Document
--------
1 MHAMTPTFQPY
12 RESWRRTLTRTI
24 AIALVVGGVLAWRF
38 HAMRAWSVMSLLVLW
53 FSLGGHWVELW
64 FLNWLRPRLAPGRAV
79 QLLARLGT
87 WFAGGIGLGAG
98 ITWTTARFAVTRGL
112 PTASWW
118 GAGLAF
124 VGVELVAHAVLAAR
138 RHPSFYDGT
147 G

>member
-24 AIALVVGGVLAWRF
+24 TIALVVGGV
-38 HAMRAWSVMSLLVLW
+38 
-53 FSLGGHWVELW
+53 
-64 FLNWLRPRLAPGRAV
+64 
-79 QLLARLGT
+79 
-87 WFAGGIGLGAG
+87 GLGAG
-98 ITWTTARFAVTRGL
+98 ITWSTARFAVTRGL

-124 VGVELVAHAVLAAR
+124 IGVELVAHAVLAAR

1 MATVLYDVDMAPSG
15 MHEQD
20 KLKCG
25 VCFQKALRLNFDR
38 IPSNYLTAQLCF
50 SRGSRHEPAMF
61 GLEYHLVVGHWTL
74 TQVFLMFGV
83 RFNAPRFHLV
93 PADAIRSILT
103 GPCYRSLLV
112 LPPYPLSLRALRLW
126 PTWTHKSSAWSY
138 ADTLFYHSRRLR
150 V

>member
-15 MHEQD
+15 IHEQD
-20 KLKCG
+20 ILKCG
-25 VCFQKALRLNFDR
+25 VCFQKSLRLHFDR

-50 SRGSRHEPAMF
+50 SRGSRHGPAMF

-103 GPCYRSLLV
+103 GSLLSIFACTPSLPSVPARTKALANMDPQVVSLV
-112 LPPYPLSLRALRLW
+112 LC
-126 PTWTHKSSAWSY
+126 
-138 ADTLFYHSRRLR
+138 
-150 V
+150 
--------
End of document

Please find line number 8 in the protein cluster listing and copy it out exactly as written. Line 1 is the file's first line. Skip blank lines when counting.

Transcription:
87 WFAGGIGLGAG